Hannover, Germany City Guide: The best things to Do in Hannover, Germany, plus practical travel info and Hannover travel tips.
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Hannover, Germany isn’t on many people’s travel radar, and after spending a couple days there this autumn, I can confidently say that’s a shame.
Four hours from Amsterdam on a train, and less than two hours to Berlin, Hannover is a perfect stopover city: walkable and easy to navigate; great public transportation for the few sights that are outside the central core; interesting history (Queen Victoria was the last British Monarch from the House of Hanover); and plenty of things to do in Hannover to keep you busy during a several days’ stay in the city.
If you’re travelling through the Benelux, northwest Germany, and Denmark region of Europe, consider a 1- to 2-day stopover in Hannover.
(And if you need some more ideas beyond our Hannover City Guide, our friend Kami recently went to Hannover, and posted about her favorite parts of her trip with this Things to Do in Hannover Guide!)
Hannover City Guide: Table of Contents
- Most Popular Things to do in Hannover:
- Get Your Bearings & Enjoy the View from the Top of Hannover’s New Town Hall: Take a curved elevator (unique in Europe) to the top of the 100-meter-tall dome of New Town Hall, and enjoy the view. One of our favorite things to do in Hannover!
- Catch a watery reflection shot in the park behind Hannover’s New Town Hall: If you’re looking for a perfect vacation shot, this is the place to get it.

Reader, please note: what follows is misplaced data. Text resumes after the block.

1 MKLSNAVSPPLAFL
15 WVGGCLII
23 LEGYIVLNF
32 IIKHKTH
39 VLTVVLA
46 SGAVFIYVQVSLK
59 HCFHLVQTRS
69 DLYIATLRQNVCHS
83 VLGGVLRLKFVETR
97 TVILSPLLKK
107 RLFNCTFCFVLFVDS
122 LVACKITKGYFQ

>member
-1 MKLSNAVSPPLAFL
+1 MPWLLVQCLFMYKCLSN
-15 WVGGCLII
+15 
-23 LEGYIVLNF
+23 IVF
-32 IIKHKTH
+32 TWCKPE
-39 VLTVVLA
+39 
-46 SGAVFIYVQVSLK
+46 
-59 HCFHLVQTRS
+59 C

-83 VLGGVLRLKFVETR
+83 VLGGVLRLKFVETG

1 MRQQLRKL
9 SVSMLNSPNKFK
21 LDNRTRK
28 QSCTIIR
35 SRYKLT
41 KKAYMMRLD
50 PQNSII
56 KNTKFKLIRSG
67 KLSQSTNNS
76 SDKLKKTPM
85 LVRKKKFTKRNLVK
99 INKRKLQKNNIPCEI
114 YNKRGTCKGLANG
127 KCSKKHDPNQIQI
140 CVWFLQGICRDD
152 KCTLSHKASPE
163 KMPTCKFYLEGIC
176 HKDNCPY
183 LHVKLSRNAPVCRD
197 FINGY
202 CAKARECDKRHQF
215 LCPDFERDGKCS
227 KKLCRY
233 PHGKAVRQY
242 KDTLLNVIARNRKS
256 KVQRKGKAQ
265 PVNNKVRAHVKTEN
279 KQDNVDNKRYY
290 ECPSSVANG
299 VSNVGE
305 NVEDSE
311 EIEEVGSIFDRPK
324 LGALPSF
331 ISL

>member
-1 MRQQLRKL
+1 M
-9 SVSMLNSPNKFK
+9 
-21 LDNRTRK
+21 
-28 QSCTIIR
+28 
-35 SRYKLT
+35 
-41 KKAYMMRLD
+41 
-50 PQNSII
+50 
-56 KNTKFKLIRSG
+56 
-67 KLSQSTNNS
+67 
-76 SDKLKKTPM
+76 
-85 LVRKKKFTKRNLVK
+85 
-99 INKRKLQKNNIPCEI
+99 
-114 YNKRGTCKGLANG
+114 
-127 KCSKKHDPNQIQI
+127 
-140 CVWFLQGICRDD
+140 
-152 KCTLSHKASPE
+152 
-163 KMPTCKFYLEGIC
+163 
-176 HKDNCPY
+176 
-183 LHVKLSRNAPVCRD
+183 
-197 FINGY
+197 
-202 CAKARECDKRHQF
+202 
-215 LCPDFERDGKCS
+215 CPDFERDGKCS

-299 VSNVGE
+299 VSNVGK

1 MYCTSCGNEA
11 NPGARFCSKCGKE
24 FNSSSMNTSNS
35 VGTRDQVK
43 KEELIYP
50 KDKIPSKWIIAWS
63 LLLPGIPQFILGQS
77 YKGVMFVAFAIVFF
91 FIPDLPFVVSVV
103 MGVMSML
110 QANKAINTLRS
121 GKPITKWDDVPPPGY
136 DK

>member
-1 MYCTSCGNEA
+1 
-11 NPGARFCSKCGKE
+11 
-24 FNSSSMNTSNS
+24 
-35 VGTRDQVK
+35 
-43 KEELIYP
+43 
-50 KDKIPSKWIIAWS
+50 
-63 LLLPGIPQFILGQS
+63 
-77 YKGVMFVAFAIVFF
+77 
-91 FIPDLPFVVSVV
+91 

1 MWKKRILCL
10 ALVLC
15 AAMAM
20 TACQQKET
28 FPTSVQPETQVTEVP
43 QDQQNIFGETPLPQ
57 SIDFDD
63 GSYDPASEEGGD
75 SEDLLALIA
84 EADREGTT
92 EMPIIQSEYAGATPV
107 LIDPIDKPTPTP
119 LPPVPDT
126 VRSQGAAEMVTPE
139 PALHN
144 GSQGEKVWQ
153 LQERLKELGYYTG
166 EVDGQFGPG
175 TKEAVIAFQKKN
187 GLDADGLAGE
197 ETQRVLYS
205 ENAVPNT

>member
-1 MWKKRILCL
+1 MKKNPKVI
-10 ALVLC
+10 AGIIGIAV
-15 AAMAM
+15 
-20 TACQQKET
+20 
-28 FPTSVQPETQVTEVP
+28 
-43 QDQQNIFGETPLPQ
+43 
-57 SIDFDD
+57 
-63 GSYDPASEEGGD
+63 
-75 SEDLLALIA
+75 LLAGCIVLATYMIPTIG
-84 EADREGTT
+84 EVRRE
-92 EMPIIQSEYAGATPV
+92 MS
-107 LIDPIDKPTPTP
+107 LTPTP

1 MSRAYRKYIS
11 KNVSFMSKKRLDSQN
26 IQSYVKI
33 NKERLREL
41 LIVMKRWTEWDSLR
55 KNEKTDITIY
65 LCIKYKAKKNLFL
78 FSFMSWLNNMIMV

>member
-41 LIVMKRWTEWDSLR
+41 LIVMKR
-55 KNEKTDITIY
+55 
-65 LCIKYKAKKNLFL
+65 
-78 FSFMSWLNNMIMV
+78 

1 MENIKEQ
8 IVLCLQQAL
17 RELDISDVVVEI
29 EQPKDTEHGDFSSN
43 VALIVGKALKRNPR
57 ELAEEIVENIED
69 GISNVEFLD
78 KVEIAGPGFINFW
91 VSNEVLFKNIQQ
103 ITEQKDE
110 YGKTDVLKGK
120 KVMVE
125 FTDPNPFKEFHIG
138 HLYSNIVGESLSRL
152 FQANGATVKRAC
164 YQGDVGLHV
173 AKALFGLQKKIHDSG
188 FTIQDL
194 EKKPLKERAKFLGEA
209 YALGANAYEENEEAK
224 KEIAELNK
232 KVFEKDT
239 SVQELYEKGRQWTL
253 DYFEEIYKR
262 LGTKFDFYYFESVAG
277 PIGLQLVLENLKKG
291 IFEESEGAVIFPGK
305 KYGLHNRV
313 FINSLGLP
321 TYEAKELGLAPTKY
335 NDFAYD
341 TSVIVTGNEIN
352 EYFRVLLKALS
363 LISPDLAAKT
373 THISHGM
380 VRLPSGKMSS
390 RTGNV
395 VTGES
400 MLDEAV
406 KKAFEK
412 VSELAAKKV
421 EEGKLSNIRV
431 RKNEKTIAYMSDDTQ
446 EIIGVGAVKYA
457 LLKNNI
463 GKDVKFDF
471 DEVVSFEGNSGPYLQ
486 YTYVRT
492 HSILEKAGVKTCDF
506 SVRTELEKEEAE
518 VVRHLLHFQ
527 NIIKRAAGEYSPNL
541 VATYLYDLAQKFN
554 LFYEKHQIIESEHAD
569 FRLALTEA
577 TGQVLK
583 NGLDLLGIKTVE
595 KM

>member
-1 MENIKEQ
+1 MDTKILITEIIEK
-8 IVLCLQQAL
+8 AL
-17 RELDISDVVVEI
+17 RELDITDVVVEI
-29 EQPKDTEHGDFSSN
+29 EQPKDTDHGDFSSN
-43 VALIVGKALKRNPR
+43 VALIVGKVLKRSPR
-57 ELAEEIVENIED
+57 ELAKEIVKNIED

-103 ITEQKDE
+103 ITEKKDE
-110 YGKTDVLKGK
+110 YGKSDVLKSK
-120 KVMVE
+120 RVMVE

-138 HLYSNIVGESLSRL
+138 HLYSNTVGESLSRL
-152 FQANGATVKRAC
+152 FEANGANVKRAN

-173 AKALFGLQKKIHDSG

- Get a Sense of Hannover’s Evolution Through the Years: In the lobby of New Town Hall, there are four models showing Hannover’s development as a city. Most interesting (IMO) is the model that shows Hannover after WWII bombing raids.
- Walk the Red Thread: The Red Thread is a super easy DIY walking tour through central Hannover that will take you to 36 stops along the way.
- Get Binary: Modern binary was invented in Hannover, and there are a number of sights honouring its inventor, Gottfried Wilhelm Leibniz (who also invented the calculator and — along with Newton — calculus.
- Check Out the Mish-Mash Old Town: Hannover’s Old Town isn’t exactly fake, but it isn’t exactly real either. Rather than re-build replicas after the war, Hannover’s government had a different creative solution to create the pretty old town that exists today.
- Make a Wish at the Wishing Lock: Some towns have wishing wells. Hannover has a wishing lock…a combination lock, to be exact.
- Remember WWII at the Market Church: Hannover’s Market Church has a rather unusual design on its doors. You just have to know where to look!
- Wander Through Herrenhausen Gardens: Do as the Royals of House of Hanover used to, and wander through the Royal Gardens. House Hanover ruled the UK and its territories for generations, from George I through to Queen Victoria. Queen Elizabeth the II is a direct descendent of House Hanover.
- Relax at the Maschsee: The place to be in the summer and when the weather is nice, the Maschsee is a large, artificial lake in the city centre.